While some Target customers might well feel better seeing one of their executives squirm in the bright lights of the Senate, there will be too many credit card executives sitting safely at their desks far away from the cameras.
This past month has been an unwelcome reminder that identity theft is on the rise. Target and Neiman Marcus are the two high profile retailers whose networks were breached over the holiday season; however, at least three other well-known smaller U.S. retailers were breached.
Let's remember that Target and Neiman Marcus are victims, just as thousands of other businesses and millions of other consumers in this country are victims. They are victims who need our support, who need to know that we will stand by them through this crisis.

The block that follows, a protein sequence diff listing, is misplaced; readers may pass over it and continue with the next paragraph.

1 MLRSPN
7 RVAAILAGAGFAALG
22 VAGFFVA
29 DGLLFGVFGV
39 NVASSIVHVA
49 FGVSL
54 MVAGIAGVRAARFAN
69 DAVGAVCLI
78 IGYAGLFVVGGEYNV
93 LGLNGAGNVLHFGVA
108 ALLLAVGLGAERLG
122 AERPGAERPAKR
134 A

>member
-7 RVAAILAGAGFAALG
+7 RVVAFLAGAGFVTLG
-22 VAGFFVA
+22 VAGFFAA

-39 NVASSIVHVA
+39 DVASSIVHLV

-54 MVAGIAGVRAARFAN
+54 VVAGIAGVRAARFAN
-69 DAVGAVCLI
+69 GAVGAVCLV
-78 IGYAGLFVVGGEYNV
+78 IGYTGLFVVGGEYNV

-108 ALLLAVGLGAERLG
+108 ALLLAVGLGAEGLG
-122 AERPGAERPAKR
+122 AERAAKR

With a little extra work and some programming ingenuity, identity thieves can use your information to engage in what I like to call the pantheon of "-ishing" -- phishing, spear-phishing, vishing and smishing -- and still turn a tidy profit off of their crimes with your inadvertent help.
Each year, luxury retailer Neiman Marcus publishes its "Christmas Book," a catalog of holiday gift ideas for the well-to-do. "The Book" (not be confused with the Bible) also features several really cool ludicrously expensive "fantasy gifts."
Holiday dressing is all about stepping up one's style; adding a dash of flash, a higher heel, some sequins and a bold, red lip. But, the plethora of party dress codes has confused legions of ladies. Can one wear fishnets to an office celebration?